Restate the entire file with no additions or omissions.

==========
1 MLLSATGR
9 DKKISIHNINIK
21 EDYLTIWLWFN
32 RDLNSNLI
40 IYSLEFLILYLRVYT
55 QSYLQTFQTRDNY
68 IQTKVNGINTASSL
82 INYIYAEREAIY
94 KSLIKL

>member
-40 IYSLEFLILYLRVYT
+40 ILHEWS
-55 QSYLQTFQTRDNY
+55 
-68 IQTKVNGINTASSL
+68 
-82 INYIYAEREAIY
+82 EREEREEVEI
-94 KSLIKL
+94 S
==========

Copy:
1 MLLSATGR
9 DKKISIHNINIK
21 EDYLTIWLWFN
32 RDLNSNLI
40 IYSLEFLILYLRVYT
55 QSYLQTFQTRDNY
68 IQTKVNGINTASSL
82 INYIYAEREAIY
94 KSLIKL

>member
-40 IYSLEFLILYLRVYT
+40 ILHEWS
-55 QSYLQTFQTRDNY
+55 
-68 IQTKVNGINTASSL
+68 
-82 INYIYAEREAIY
+82 EREEREEVEI
-94 KSLIKL
+94 S